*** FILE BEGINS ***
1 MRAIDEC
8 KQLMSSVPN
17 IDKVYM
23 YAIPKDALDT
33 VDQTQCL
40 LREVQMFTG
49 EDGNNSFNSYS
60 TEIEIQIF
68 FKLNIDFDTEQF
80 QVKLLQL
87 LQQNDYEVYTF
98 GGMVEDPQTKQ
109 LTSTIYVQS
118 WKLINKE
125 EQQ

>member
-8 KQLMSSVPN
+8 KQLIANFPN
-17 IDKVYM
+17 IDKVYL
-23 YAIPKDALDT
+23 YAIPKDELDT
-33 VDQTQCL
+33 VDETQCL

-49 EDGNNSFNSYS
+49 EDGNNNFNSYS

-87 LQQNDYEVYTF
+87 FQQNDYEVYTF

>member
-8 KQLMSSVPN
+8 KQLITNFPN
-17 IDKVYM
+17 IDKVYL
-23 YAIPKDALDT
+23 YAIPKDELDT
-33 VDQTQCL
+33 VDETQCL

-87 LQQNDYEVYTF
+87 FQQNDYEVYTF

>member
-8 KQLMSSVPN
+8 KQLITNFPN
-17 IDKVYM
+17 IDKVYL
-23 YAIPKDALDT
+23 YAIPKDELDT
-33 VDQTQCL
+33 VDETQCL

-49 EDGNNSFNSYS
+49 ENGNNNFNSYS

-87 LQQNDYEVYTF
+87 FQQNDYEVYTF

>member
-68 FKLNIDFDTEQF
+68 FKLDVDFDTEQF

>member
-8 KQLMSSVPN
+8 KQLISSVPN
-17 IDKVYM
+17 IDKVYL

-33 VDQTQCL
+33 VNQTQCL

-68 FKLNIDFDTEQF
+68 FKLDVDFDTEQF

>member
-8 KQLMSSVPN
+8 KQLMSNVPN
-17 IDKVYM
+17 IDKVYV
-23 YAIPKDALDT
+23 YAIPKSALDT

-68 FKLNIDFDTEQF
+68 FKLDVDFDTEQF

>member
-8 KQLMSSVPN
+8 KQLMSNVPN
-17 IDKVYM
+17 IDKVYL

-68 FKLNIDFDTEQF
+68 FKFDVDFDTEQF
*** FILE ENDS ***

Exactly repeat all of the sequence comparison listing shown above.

1 MRAIDEC
8 KQLMSSVPN
17 IDKVYM
23 YAIPKDALDT
33 VDQTQCL
40 LREVQMFTG
49 EDGNNSFNSYS
60 TEIEIQIF
68 FKLNIDFDTEQF
80 QVKLLQL
87 LQQNDYEVYTF
98 GGMVEDPQTKQ
109 LTSTIYVQS
118 WKLINKE
125 EQQ

>member
-8 KQLMSSVPN
+8 KQLIANFPN
-17 IDKVYM
+17 IDKVYL
-23 YAIPKDALDT
+23 YAIPKDELDT
-33 VDQTQCL
+33 VDETQCL

-49 EDGNNSFNSYS
+49 EDGNNNFNSYS

-87 LQQNDYEVYTF
+87 FQQNDYEVYTF

>member
-8 KQLMSSVPN
+8 KQLITNFPN
-17 IDKVYM
+17 IDKVYL
-23 YAIPKDALDT
+23 YAIPKDELDT
-33 VDQTQCL
+33 VDETQCL

-87 LQQNDYEVYTF
+87 FQQNDYEVYTF

>member
-8 KQLMSSVPN
+8 KQLITNFPN
-17 IDKVYM
+17 IDKVYL
-23 YAIPKDALDT
+23 YAIPKDELDT
-33 VDQTQCL
+33 VDETQCL

-49 EDGNNSFNSYS
+49 ENGNNNFNSYS

-87 LQQNDYEVYTF
+87 FQQNDYEVYTF

>member
-68 FKLNIDFDTEQF
+68 FKLDVDFDTEQF

>member
-8 KQLMSSVPN
+8 KQLISSVPN
-17 IDKVYM
+17 IDKVYL

-33 VDQTQCL
+33 VNQTQCL

-68 FKLNIDFDTEQF
+68 FKLDVDFDTEQF

>member
-8 KQLMSSVPN
+8 KQLMSNVPN
-17 IDKVYM
+17 IDKVYV
-23 YAIPKDALDT
+23 YAIPKSALDT

-68 FKLNIDFDTEQF
+68 FKLDVDFDTEQF

>member
-8 KQLMSSVPN
+8 KQLMSNVPN
-17 IDKVYM
+17 IDKVYL

-68 FKLNIDFDTEQF
+68 FKFDVDFDTEQF